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N Engl J Med. 1994 Sep 8;331(10):629-36.

Cushing's syndrome in children and adolescents. Presentation, diagnosis, and therapy.

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1
Developmental Endocrinology Branch, National Institute of Child Health and Human Development, National Institutes of Health, Bethesda, MD 20892.

Abstract

BACKGROUND AND METHODS:

Cushing's syndrome is rare in children and adolescents. We analyzed the clinical presentation, diagnostic evaluation, and treatment of 59 patients with Cushing's syndrome between the ages of 4 and 20 years who were admitted to the National Institutes of Health during the period from 1982 to 1992. The cause of hypercortisolism was identified by low- and high-dose dexamethasone suppression tests, the ovine corticotropin-releasing hormone (CRH) stimulation test, imaging studies, and bilateral sampling of the inferior petrosal sinuses combined with administration of CRH.

RESULTS:

Fifty patients had Cushing's disease, six had primary adrenal disease, and three had ectopic corticotropin secretion. The initial signs were excessive weight gain in 90 percent of the patients and growth retardation in 83 percent. Most patients (81 percent) had normal bone age at the time of diagnosis. Forty-seven percent had hypertension, whereas only 19 percent had mental or behavioral problems. The high-dose dexamethasone suppression test and the CRH stimulation test identified 68 and 80 percent, respectively, of the patients with Cushing's disease. Magnetic resonance imaging of the pituitary indicated the presence of tumor in 52 percent of the patients with pituitary adenomas. The maximal central-to-peripheral ratio of plasma corticotropin during sampling of the interior petrosal sinuses was > or = 2.5 in all the patients with Cushing's disease and < 2.5 in those with ectopic corticotropin secretion. Remission of hypercortisolism was achieved in 48 of the 49 patients who underwent transsphenoidal surgery for Cushing's disease, in all 6 of the patients who underwent adrenalectomy for primary adrenal disease, and in the 2 patients in whom the ectopic source of corticotropin could be identified.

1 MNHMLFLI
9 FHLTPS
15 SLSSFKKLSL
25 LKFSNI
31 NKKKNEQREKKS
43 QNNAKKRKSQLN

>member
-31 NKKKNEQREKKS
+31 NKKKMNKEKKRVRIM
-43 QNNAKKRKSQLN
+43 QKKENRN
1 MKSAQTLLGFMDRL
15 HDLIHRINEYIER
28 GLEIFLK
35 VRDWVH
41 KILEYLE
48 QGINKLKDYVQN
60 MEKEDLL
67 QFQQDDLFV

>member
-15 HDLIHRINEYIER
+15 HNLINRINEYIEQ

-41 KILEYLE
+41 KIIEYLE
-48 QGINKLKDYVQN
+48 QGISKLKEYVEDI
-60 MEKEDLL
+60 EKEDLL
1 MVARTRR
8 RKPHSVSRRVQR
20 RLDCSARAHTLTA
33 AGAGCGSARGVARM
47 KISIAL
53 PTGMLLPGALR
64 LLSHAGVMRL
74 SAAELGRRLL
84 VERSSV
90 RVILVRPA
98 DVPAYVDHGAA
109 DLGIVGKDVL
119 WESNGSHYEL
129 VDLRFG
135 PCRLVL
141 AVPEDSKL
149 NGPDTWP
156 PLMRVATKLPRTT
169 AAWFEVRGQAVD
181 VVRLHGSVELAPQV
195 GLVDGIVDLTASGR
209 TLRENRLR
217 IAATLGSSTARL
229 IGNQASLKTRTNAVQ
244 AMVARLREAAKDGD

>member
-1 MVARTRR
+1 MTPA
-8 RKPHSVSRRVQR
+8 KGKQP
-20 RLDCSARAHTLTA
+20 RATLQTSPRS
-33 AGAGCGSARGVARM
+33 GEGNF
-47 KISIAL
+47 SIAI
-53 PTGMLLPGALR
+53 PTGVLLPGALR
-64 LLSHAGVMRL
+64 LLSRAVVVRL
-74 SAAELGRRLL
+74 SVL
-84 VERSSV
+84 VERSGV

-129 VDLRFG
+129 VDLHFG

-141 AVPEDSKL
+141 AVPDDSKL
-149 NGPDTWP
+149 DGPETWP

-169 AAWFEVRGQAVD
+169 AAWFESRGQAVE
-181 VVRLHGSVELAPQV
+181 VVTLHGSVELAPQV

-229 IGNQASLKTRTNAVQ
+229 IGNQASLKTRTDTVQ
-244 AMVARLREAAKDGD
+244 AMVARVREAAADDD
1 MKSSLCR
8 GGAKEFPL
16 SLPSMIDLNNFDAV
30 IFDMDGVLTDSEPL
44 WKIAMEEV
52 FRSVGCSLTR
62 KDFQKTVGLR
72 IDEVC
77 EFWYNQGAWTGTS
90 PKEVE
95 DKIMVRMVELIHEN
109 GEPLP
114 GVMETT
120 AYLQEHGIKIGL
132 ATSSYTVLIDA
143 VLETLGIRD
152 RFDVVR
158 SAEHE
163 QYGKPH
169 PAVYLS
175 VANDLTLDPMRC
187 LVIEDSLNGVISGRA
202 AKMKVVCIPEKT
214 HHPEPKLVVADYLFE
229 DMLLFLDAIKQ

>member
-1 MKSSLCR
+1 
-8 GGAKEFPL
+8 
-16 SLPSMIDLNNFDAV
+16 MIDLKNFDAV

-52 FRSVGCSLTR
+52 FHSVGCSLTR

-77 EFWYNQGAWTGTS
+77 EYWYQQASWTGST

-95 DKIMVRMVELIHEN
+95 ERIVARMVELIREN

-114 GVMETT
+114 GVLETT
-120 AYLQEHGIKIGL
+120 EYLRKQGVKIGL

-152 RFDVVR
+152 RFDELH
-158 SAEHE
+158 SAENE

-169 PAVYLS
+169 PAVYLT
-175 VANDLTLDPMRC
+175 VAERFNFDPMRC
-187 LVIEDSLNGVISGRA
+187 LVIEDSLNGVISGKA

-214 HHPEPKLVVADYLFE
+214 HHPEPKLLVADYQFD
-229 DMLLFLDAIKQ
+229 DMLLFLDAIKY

CONCLUSIONS:

Weight gain and growth retardation are common clinical characteristics of Cushing's syndrome in children and adolescents. Diagnostic evaluation of such patients with CRH stimulation alone and combined with inferior petrosal sinus sampling and imaging studies is accurate, and therapy is usually successful.

PMID:
8052272
DOI:
10.1056/NEJM199409083311002
[Indexed for MEDLINE]
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